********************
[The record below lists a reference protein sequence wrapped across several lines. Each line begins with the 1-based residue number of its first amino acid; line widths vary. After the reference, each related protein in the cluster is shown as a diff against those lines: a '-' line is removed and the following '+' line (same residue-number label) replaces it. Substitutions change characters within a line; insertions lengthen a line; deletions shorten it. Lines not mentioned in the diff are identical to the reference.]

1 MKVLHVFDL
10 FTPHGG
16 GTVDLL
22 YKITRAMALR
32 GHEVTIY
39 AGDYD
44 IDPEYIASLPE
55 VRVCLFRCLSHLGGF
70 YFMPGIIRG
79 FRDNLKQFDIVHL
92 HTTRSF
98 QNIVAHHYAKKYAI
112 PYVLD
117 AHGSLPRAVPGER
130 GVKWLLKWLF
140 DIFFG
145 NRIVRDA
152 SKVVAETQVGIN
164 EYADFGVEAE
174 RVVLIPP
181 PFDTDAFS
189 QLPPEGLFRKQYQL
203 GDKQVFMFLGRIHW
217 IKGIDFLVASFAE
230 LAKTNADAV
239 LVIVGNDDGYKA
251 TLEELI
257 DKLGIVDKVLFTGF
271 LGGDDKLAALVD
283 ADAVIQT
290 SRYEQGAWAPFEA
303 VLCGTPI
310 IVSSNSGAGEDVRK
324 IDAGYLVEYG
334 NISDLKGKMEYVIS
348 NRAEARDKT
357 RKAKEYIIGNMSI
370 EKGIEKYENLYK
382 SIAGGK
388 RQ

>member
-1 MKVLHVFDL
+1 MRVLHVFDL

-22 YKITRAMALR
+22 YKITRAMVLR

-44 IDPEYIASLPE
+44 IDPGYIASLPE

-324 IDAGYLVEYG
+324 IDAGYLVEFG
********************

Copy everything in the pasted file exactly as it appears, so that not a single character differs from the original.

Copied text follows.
[The record below lists a reference protein sequence wrapped across several lines. Each line begins with the 1-based residue number of its first amino acid; line widths vary. After the reference, each related protein in the cluster is shown as a diff against those lines: a '-' line is removed and the following '+' line (same residue-number label) replaces it. Substitutions change characters within a line; insertions lengthen a line; deletions shorten it. Lines not mentioned in the diff are identical to the reference.]

1 MKVLHVFDL
10 FTPHGG
16 GTVDLL
22 YKITRAMALR
32 GHEVTIY
39 AGDYD
44 IDPEYIASLPE
55 VRVCLFRCLSHLGGF
70 YFMPGIIRG
79 FRDNLKQFDIVHL
92 HTTRSF
98 QNIVAHHYAKKYAI
112 PYVLD
117 AHGSLPRAVPGER
130 GVKWLLKWLF
140 DIFFG
145 NRIVRDA
152 SKVVAETQVGIN
164 EYADFGVEAE
174 RVVLIPP
181 PFDTDAFS
189 QLPPEGLFRKQYQL
203 GDKQVFMFLGRIHW
217 IKGIDFLVASFAE
230 LAKTNADAV
239 LVIVGNDDGYKA
251 TLEELI
257 DKLGIVDKVLFTGF
271 LGGDDKLAALVD
283 ADAVIQT
290 SRYEQGAWAPFEA
303 VLCGTPI
310 IVSSNSGAGEDVRK
324 IDAGYLVEYG
334 NISDLKGKMEYVIS
348 NRAEARDKT
357 RKAKEYIIGNMSI
370 EKGIEKYENLYK
382 SIAGGK
388 RQ

>member
-1 MKVLHVFDL
+1 MRVLHVFDL

-22 YKITRAMALR
+22 YKITRAMVLR

-44 IDPEYIASLPE
+44 IDPGYIASLPE

-324 IDAGYLVEYG
+324 IDAGYLVEFG